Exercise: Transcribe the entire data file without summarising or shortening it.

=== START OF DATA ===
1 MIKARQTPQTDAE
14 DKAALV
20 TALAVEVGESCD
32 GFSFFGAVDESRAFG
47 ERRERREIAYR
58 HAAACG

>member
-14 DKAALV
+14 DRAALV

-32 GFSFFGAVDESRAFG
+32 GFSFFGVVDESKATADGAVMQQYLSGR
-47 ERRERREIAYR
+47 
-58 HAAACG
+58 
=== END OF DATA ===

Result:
1 MIKARQTPQTDAE
14 DKAALV
20 TALAVEVGESCD
32 GFSFFGAVDESRAFG
47 ERRERREIAYR
58 HAAACG

>member
-14 DKAALV
+14 DRAALV

-32 GFSFFGAVDESRAFG
+32 GFSFFGVVDESKATADGAVMQQYLSGR
-47 ERRERREIAYR
+47 
-58 HAAACG
+58 